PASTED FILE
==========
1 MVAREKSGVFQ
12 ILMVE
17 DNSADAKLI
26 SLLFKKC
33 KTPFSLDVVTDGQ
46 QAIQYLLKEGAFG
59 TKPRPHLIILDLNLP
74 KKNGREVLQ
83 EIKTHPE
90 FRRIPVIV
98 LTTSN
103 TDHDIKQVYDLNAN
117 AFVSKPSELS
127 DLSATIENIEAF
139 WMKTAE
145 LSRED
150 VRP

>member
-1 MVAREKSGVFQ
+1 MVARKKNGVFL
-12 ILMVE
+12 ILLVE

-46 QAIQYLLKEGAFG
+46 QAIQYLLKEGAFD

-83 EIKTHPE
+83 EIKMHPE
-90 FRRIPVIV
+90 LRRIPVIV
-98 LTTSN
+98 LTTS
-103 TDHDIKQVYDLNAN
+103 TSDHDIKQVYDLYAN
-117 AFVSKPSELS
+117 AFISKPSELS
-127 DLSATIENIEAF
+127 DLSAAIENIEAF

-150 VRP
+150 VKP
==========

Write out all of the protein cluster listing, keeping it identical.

1 MVAREKSGVFQ
12 ILMVE
17 DNSADAKLI
26 SLLFKKC
33 KTPFSLDVVTDGQ
46 QAIQYLLKEGAFG
59 TKPRPHLIILDLNLP
74 KKNGREVLQ
83 EIKTHPE
90 FRRIPVIV
98 LTTSN
103 TDHDIKQVYDLNAN
117 AFVSKPSELS
127 DLSATIENIEAF
139 WMKTAE
145 LSRED
150 VRP

>member
-1 MVAREKSGVFQ
+1 MVARKKNGVFL
-12 ILMVE
+12 ILLVE

-46 QAIQYLLKEGAFG
+46 QAIQYLLKEGAFD

-83 EIKTHPE
+83 EIKMHPE
-90 FRRIPVIV
+90 LRRIPVIV
-98 LTTSN
+98 LTTS
-103 TDHDIKQVYDLNAN
+103 TSDHDIKQVYDLYAN
-117 AFVSKPSELS
+117 AFISKPSELS
-127 DLSATIENIEAF
+127 DLSAAIENIEAF

-150 VRP
+150 VKP